Rectangular bar of gold with Russian markings on a green baize background

Edinburgh’s Gold.

In 1942 HMS Edinburgh was returning to the UK from Russia laden with gold bullion – payment to the Allies for supplies during World War 2. The convoy in which she was travelling was attacked. HMS Edinburgh was damaged and eventually scuttled. She sank in 240m (800ft) of water; in Russian waters.

In 1981 British diver, Keith Jessop, mounted an expedition to salvage “Stalin’s Gold” from the bomb room of HMS Edinburgh!  The divers worked on a ‘No Cure, No Pay’ basis. Several weeks into the operation, they struck gold – literally. It was one of the deepest working dives ever and the one of the largest gold salvages ever (in terms of the value)!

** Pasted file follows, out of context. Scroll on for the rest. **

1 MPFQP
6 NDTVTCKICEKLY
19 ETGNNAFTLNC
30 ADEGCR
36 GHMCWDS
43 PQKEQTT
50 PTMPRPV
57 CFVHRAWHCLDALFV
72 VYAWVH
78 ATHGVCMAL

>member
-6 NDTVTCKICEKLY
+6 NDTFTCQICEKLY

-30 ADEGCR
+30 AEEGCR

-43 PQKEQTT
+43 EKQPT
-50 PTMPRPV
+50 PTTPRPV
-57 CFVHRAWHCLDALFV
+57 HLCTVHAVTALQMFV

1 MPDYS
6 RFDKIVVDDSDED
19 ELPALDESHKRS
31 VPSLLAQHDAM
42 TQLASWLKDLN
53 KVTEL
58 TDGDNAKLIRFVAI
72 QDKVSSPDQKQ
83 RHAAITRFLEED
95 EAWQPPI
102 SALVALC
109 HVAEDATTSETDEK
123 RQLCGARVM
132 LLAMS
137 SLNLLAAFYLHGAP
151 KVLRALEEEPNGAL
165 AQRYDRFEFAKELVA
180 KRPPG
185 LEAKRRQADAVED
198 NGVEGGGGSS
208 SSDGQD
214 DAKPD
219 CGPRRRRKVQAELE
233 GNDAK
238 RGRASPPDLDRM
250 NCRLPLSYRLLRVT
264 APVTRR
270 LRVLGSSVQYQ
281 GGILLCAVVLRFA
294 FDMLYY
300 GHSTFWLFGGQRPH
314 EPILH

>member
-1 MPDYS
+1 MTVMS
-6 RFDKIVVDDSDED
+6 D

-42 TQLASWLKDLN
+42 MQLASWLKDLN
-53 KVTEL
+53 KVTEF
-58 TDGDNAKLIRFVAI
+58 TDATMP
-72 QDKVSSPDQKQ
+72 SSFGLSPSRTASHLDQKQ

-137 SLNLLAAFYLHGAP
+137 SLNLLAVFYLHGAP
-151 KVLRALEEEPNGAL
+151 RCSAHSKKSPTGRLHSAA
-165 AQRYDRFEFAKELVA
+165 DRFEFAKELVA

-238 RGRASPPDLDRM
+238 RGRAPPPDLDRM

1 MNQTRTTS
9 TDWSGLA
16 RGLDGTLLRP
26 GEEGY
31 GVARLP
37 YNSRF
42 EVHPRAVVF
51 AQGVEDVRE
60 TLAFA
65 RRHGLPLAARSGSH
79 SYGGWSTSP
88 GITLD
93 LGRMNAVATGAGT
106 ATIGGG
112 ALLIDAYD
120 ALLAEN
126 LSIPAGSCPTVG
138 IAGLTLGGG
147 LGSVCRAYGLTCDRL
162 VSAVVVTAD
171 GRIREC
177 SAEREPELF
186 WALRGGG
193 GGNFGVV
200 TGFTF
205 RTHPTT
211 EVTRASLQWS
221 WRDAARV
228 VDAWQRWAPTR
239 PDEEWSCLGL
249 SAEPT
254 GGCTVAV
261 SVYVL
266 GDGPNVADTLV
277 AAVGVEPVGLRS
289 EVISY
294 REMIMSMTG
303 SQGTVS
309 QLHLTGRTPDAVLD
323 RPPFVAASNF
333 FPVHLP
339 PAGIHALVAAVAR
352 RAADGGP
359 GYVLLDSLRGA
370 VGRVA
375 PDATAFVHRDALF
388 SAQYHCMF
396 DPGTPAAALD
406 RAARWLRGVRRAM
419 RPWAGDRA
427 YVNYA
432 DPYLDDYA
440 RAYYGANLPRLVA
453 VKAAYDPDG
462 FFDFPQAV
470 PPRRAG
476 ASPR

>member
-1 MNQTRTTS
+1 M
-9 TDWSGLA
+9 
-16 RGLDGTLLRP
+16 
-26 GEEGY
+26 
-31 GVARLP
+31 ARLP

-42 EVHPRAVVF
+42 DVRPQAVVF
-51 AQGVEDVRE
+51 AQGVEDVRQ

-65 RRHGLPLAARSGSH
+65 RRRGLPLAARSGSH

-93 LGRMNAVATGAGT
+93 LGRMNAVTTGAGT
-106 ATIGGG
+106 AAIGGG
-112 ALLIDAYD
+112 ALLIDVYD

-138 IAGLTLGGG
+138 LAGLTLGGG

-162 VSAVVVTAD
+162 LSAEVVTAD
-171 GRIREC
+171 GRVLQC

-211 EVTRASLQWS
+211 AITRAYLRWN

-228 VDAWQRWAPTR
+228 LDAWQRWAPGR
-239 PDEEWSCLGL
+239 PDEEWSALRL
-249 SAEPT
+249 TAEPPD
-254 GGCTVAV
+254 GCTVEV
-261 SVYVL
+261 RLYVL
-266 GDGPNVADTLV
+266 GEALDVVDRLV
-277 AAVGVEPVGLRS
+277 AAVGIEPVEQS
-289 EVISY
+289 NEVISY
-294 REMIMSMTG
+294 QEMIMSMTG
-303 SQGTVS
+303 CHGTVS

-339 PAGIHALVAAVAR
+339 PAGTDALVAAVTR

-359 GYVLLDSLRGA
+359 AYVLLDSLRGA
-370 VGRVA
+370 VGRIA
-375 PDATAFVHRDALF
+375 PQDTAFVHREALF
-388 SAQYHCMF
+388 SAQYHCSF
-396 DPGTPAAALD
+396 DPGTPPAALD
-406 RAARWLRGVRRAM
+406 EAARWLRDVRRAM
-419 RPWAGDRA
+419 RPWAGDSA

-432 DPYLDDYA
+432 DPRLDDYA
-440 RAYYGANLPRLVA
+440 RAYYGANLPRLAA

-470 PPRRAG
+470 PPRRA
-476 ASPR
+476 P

The replica “gold bar” at the museum is made from a cast of the first bar of gold to be recovered from HMS Edinburgh. It is made of lead and weighs 6.7 kg. If it were real gold it would it would be 1.7 times heavier weighing 11.39 kg; try picking it up one handed!